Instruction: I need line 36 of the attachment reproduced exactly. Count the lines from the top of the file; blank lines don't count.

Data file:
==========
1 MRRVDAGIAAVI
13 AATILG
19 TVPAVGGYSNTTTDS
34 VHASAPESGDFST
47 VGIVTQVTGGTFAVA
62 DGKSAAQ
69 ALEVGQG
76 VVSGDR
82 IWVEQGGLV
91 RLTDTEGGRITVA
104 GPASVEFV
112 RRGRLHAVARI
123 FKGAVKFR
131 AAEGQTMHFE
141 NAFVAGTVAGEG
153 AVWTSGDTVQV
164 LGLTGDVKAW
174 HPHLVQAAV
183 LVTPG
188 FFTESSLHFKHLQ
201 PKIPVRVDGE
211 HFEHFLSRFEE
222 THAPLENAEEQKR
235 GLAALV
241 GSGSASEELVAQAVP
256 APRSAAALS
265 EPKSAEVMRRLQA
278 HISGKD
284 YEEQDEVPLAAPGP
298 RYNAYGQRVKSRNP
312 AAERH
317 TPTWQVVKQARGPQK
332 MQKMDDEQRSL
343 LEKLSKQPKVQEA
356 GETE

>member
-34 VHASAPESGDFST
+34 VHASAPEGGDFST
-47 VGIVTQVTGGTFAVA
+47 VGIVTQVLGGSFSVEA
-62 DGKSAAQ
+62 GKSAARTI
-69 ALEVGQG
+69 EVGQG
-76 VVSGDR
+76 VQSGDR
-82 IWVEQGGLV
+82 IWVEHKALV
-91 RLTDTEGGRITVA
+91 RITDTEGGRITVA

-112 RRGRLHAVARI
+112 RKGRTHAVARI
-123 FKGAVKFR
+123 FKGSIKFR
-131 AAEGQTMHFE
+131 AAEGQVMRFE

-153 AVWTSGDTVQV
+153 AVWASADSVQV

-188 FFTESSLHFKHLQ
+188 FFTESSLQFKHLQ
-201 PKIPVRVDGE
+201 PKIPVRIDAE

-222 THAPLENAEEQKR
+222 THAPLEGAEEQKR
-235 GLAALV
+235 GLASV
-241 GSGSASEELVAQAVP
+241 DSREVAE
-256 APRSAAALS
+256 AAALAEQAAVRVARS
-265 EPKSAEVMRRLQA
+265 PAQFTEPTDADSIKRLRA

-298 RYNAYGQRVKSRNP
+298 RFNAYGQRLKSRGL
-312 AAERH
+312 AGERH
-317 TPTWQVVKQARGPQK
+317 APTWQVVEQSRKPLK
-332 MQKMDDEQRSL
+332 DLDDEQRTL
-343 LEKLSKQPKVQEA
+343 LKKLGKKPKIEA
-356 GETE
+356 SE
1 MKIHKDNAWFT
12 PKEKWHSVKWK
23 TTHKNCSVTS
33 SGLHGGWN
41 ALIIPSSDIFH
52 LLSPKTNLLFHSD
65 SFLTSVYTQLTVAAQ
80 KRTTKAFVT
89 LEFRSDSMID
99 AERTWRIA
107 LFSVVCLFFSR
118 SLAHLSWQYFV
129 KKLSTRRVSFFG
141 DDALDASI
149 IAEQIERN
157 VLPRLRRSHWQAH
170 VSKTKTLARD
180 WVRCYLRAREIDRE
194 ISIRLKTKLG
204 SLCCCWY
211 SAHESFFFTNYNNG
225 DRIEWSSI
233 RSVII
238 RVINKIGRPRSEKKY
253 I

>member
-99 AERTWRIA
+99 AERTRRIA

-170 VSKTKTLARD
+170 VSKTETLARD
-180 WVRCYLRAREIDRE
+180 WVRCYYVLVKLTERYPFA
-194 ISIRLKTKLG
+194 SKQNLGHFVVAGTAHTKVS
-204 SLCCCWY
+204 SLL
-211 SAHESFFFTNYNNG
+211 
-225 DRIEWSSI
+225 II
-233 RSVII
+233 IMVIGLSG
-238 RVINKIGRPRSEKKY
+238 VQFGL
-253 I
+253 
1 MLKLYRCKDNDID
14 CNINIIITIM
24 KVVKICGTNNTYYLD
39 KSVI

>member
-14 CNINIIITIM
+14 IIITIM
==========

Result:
>member